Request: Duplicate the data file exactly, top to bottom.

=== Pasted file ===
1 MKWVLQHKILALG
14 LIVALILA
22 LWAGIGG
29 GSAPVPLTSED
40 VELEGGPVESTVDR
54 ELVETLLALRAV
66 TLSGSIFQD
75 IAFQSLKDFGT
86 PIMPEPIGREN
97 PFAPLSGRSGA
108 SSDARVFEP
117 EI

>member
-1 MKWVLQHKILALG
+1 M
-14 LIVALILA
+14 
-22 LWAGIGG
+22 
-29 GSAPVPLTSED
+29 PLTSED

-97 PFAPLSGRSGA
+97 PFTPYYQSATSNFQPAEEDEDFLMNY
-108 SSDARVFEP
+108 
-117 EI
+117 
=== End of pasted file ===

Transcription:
1 MKWVLQHKILALG
14 LIVALILA
22 LWAGIGG
29 GSAPVPLTSED
40 VELEGGPVESTVDR
54 ELVETLLALRAV
66 TLSGSIFQD
75 IAFQSLKDFGT
86 PIMPEPIGREN
97 PFAPLSGRSGA
108 SSDARVFEP
117 EI

>member
-1 MKWVLQHKILALG
+1 M
-14 LIVALILA
+14 
-22 LWAGIGG
+22 
-29 GSAPVPLTSED
+29 PLTSED

-97 PFAPLSGRSGA
+97 PFTPYYQSATSNFQPAEEDEDFLMNY
-108 SSDARVFEP
+108 
-117 EI
+117 